[hashcash] Re: PR Problem?

  • From: Mario 'BitKoenig' Holbe <Mario.Holbe@xxxxxxxxxxxxx>
  • To: hashcash@xxxxxxxxxxxxx
  • Date: Mon, 11 Dec 2006 13:11:03 +0100


Initially I have to admit that I'm not really proof in the theory
backgroundi of sender stamps, client puzzles or whatever you'd like to
call it. The idea of increasing costs for senders just came to my
mind two nights ago and after little web crawling I found the idea is
not that new at all :)

Eric S. Johansson <esj@xxxxxxxxxx> wrote:
> DeLesley SpamBox wrote:
>> I'm not convinced that even a naive sender pays wouldn't be helpful.
> make assumptions about the number of zombies, how much leakage you will 
> permit and you can get the stamp size.  It's quite entertaining.

I don't think this is a good argument. Even now/today all these zombies
could be used to generate spam mails directly. So the question should
rather be: how far would the amout of spam messages decrease when all
these zombies would additionally need to pay CPU for sender stamps.

> you are falling into the classic trap of assuming that the cost of 
> hardware mean something.  This is the fallacy behind the Ben Laurie 
> paper.  It's important to remember that the cost per stamp drops with 
> every stamp generated with a given piece of hardware.  The first step is 

I didn't read the Ben Laurie paper, if I should do, because it proves my
below aguments wrong, please tell me :)
Of course, sender stamps can only reduce the total amount of spam by a
linear factor. A big linear factor probably, but linear.
However, the nice thing about sender stamps is that this linear factor
is very easy adjustible to the average current hardware out there. And
this is why hardware costs begin to mean something.

By just calculating the "average price" (quantiled average over the size
of stamps - quantiled to prevent DoS) of all emails you get, your MUA
can easily find out how much it *needs* to pay for the stamp to get a
good probability for the delivery of your mails. Of course, it can
always calculate bigger stamps, if it or his user likes. By using a
min() function over the above average and what the MUA is able to
calculate within a user-defined time, the above average slides over
time and thus adjusts to the average hardware out there and to what
users are willing to pay.
On the other side, MTAs, i.e. spam filters, can adjust their price-
acceptance function for sender stamps that simple as well.

Of course the average price is hard for PDAs, slow machines etc.
However, at any time MTAs can calculate sender stamps theirselves on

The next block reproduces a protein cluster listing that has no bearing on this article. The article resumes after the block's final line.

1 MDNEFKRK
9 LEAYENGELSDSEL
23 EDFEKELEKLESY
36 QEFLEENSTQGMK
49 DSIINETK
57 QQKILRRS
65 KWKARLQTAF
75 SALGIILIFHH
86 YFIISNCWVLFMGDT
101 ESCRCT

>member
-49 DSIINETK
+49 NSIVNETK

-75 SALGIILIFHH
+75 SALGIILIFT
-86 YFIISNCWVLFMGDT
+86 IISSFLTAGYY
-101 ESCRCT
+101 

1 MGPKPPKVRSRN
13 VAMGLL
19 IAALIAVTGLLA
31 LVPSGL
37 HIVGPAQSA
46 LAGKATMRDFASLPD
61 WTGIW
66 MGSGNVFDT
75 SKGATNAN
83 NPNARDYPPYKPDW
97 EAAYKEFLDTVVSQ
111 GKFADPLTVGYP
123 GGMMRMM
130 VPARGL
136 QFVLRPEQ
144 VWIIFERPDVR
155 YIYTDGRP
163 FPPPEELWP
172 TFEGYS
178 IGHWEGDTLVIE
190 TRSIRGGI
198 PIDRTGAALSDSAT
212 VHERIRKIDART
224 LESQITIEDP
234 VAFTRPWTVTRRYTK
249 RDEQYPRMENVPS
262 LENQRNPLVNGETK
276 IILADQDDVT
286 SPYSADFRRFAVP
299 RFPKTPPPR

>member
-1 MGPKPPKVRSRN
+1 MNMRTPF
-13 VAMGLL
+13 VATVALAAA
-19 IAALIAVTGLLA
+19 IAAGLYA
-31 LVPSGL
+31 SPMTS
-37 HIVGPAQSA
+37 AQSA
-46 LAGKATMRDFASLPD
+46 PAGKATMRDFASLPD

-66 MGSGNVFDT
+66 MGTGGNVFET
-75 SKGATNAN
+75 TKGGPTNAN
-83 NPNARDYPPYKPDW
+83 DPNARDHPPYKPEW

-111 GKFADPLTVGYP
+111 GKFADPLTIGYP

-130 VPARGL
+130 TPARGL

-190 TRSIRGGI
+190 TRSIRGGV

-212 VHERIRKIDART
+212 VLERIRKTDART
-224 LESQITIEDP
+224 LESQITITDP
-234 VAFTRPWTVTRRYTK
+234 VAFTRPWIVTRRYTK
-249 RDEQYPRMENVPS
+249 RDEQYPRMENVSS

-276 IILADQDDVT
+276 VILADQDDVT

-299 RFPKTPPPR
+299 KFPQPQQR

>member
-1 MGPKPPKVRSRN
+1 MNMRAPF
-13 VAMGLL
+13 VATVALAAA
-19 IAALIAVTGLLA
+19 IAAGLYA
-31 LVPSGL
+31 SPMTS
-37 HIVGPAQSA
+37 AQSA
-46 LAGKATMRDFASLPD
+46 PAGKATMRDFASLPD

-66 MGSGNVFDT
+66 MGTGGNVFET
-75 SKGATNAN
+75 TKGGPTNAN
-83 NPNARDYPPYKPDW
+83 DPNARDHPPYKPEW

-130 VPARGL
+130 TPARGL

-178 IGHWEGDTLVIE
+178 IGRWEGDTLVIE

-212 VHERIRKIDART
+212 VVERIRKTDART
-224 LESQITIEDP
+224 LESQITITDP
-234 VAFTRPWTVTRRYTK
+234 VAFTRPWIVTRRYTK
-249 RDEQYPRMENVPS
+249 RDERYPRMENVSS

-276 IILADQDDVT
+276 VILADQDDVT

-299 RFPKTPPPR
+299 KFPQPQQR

behalf of the sender (as sendmail-hashcash shows). So MTAs could
easily generate sender stamps for authenticated well-known clients.
Of course, the best solution would be some incremental algorithm, where
you can subsequently increase the stamp size just by investing a bit
more CPU time.

> stay in business.  The number of zombies will decrease and be more 
> easily targeted.

Well, then users need to be willing to pay more for their own stamps.

>> flooded with zombie-stamped spam.  Instead, just treat the stamp as
>> another piece of data that's input into the learning algorithm.  The
>> filter will learn how much postage spammers are willing to pay, and
>> filter mail accordingly.

I totally agree to these both statements.

> this is probably a philosophical disagreement.  I absolutely of abhor 
> false positives.  I look in the dumpster maybe once every couple of 
> months if somebody tells me something was lost.  I look in my spam trap 
> about once a week.  If somebody is going to send me a message with a 
> stamp, I have no problem with it coming through directly.  If it's a 
> spammer, I want to be able to mark it as spam and then permanently 
> blacklisted IP address and tell all of my friends about it automatically.

Well, I personally think this is a bit a blue-eyed point-of-view. If you
think this is really feasible, just think about why you don't just do
the same today without stamps.
The more stamps become widely accepted, the more spammers will use them
as well. And... wasn't this the idea anyways? Spammers should be forced
to use them to increase the cost for spam :)

> to use a stamp or even a stamp size as a scoring factor actually works 
> in the spammers favor.  By crafting a message the right way and just 
> putting a little stamp, maybe 10 seconds worth, they would be able to 
> almost guaranteed delivery.  While at the same time, you would still end 

Hehe, so there are methods out there to reduce the amount of work that
is needed to calculate a stamp? :)
If not: the automatic adaption of MUAs and MTAs to the stamp size works
against spammers using too small stamps.

> this is another reason for direct delivery on stamps.  Your stamp is an 
> introducer.  It guarantees delivery to the inbox.  This is a win.  This 
> mean customers don't have to worry about their mail getting through.

This is also a good reason for adaptive stamp sizes: You yourself can
increase the chance for your mail to get delivered by just paying more.
So on the one hand companies could accept small stamps in mails to their
support-addresses to increase their chance that they miss no customer
mail and on the other hand they could just pay enough for their own
mailings to make sure they get read.

> remember, transition costs are really expensive.  We want to do it good 

Using stamps as just another spam +/- indicator plus it being adaptive
is IMHO a really simple transistion strategy.

There are two major products that come from Berkeley: LSD and UNIX.
We don't believe this to be a coincidence.    -- Jeremy S. Anderson

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